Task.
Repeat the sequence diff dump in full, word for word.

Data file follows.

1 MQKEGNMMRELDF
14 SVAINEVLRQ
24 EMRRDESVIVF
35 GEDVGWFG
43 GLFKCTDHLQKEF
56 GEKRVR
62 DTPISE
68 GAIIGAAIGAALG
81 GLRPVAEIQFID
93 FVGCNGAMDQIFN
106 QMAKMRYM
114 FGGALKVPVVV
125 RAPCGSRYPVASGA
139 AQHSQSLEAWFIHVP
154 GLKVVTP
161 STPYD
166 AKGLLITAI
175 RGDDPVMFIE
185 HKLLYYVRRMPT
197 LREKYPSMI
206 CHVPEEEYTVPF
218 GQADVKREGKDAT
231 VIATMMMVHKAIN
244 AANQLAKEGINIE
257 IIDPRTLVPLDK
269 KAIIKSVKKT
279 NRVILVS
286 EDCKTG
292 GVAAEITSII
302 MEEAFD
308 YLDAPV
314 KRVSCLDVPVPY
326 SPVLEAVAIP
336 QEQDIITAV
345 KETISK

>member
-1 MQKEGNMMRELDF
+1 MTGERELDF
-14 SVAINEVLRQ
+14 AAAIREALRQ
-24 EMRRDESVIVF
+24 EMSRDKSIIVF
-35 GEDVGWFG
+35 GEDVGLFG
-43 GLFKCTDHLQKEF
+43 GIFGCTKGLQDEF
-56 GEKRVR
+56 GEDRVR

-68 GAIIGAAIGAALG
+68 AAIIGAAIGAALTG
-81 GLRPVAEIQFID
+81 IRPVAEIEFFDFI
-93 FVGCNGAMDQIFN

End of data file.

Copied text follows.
1 MQKEGNMMRELDF
14 SVAINEVLRQ
24 EMRRDESVIVF
35 GEDVGWFG
43 GLFKCTDHLQKEF
56 GEKRVR
62 DTPISE
68 GAIIGAAIGAALG
81 GLRPVAEIQFID
93 FVGCNGAMDQIFN
106 QMAKMRYM
114 FGGALKVPVVV
125 RAPCGSRYPVASGA
139 AQHSQSLEAWFIHVP
154 GLKVVTP
161 STPYD
166 AKGLLITAI
175 RGDDPVMFIE
185 HKLLYYVRRMPT
197 LREKYPSMI
206 CHVPEEEYTVPF
218 GQADVKREGKDAT
231 VIATMMMVHKAIN
244 AANQLAKEGINIE
257 IIDPRTLVPLDK
269 KAIIKSVKKT
279 NRVILVS
286 EDCKTG
292 GVAAEITSII
302 MEEAFD
308 YLDAPV
314 KRVSCLDVPVPY
326 SPVLEAVAIP
336 QEQDIITAV
345 KETISK

>member
-1 MQKEGNMMRELDF
+1 MTGERELDF
-14 SVAINEVLRQ
+14 AAAIREALRQ
-24 EMRRDESVIVF
+24 EMSRDKSIIVF
-35 GEDVGWFG
+35 GEDVGLFG
-43 GLFKCTDHLQKEF
+43 GIFGCTKGLQDEF
-56 GEKRVR
+56 GEDRVR

-68 GAIIGAAIGAALG
+68 AAIIGAAIGAALTG
-81 GLRPVAEIQFID
+81 IRPVAEIEFFDFI
-93 FVGCNGAMDQIFN